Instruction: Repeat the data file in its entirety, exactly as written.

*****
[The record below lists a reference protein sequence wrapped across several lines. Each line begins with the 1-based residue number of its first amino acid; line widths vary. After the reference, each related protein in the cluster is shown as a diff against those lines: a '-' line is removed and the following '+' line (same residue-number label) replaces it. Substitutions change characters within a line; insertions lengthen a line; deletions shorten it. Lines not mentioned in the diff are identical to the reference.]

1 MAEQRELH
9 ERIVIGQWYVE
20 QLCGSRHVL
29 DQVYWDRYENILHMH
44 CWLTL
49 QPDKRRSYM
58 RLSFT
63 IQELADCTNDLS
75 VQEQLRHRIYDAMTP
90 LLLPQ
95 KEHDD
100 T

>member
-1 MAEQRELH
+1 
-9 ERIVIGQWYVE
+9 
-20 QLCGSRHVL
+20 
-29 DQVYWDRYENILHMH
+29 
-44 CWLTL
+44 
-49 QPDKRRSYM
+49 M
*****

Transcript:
[The record below lists a reference protein sequence wrapped across several lines. Each line begins with the 1-based residue number of its first amino acid; line widths vary. After the reference, each related protein in the cluster is shown as a diff against those lines: a '-' line is removed and the following '+' line (same residue-number label) replaces it. Substitutions change characters within a line; insertions lengthen a line; deletions shorten it. Lines not mentioned in the diff are identical to the reference.]

1 MAEQRELH
9 ERIVIGQWYVE
20 QLCGSRHVL
29 DQVYWDRYENILHMH
44 CWLTL
49 QPDKRRSYM
58 RLSFT
63 IQELADCTNDLS
75 VQEQLRHRIYDAMTP
90 LLLPQ
95 KEHDD
100 T

>member
-1 MAEQRELH
+1 
-9 ERIVIGQWYVE
+9 
-20 QLCGSRHVL
+20 
-29 DQVYWDRYENILHMH
+29 
-44 CWLTL
+44 
-49 QPDKRRSYM
+49 M